The Innocence Project became involved and DNA tests showed that Cole was not the rapist. But this should have been obvious to the police and prosecutor in Lubbock. Cole could not have been the smoking rapist, yet for some reason this very white criminal justice system could not see that reality. Do white officials often “see black” in many such cases? What role did the white racist framing of young “black man as rapist” play in this event? The conviction of course ruined Cole’s life, for he was a student at Texas Tech. CNN continues thus:

But his dreams of getting married and having children never materialized. He was arrested and charged with Mallin’s rape, declining a plea bargain offer that would have put him on probation. A jury convicted him and imposed a 25-year sentence. That night, “he hugged my mother, and he said, ‘Mother, why these people lie on me? Why they do this to me?’

He died in prison of heart complications linked to his bad asthma. Because of this wrongful conviction, he was “murdered” in effect by the criminal justice system, one of many black men in US history.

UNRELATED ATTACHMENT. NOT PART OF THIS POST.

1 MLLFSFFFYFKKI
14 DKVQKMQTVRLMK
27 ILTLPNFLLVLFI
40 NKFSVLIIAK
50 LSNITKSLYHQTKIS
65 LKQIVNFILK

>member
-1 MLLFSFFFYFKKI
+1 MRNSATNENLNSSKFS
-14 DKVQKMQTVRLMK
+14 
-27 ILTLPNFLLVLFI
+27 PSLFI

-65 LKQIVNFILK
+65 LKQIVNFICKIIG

Indeed, the number of men of color who have been exonerated in recent years shows just how unjust our criminal justice system really is. In recent years there have been many exonerations of people in prison for felonies. The Innocence Project at Cardozo Law School reports that their 232 exoneration cases reveal that well over half (138) have been African Americans (my thanks to Kim Cook for these data links). For just death row exonerations (wrongful capital convictions) from DNA evidence and other evidence, 130 death row inmates have been exonerated: 50 are white, 66 African American, 12 Latino, 2 other (Native American and Asian). All but one are male. In these cases Some 16 were exonerated by means of DNA evidence. Well over half (62 percent) were men of color.